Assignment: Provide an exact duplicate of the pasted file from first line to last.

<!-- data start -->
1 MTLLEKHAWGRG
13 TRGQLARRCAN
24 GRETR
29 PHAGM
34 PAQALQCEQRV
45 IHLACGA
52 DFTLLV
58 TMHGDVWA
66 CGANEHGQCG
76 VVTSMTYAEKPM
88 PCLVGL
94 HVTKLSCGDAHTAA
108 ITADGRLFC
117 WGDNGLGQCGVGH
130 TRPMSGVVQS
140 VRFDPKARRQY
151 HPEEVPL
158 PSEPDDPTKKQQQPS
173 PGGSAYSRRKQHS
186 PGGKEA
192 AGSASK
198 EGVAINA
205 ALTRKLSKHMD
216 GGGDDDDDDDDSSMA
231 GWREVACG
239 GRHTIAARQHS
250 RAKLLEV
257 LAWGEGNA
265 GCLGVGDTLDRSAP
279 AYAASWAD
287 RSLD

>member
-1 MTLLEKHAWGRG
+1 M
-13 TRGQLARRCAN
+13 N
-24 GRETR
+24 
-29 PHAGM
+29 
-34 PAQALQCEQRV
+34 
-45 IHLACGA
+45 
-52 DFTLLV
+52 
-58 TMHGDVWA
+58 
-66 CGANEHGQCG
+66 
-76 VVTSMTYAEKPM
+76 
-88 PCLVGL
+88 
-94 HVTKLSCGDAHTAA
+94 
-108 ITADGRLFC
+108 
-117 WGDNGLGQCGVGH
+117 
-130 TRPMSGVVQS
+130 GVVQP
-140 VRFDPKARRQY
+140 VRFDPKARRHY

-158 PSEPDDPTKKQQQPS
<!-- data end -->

1 MTLLEKHAWGRG
13 TRGQLARRCAN
24 GRETR
29 PHAGM
34 PAQALQCEQRV
45 IHLACGA
52 DFTLLV
58 TMHGDVWA
66 CGANEHGQCG
76 VVTSMTYAEKPM
88 PCLVGL
94 HVTKLSCGDAHTAA
108 ITADGRLFC
117 WGDNGLGQCGVGH
130 TRPMSGVVQS
140 VRFDPKARRQY
151 HPEEVPL
158 PSEPDDPTKKQQQPS
173 PGGSAYSRRKQHS
186 PGGKEA
192 AGSASK
198 EGVAINA
205 ALTRKLSKHMD
216 GGGDDDDDDDDSSMA
231 GWREVACG
239 GRHTIAARQHS
250 RAKLLEV
257 LAWGEGNA
265 GCLGVGDTLDRSAP
279 AYAASWAD
287 RSLD

>member
-1 MTLLEKHAWGRG
+1 M
-13 TRGQLARRCAN
+13 N
-24 GRETR
+24 
-29 PHAGM
+29 
-34 PAQALQCEQRV
+34 
-45 IHLACGA
+45 
-52 DFTLLV
+52 
-58 TMHGDVWA
+58 
-66 CGANEHGQCG
+66 
-76 VVTSMTYAEKPM
+76 
-88 PCLVGL
+88 
-94 HVTKLSCGDAHTAA
+94 
-108 ITADGRLFC
+108 
-117 WGDNGLGQCGVGH
+117 
-130 TRPMSGVVQS
+130 GVVQP
-140 VRFDPKARRQY
+140 VRFDPKARRHY

-158 PSEPDDPTKKQQQPS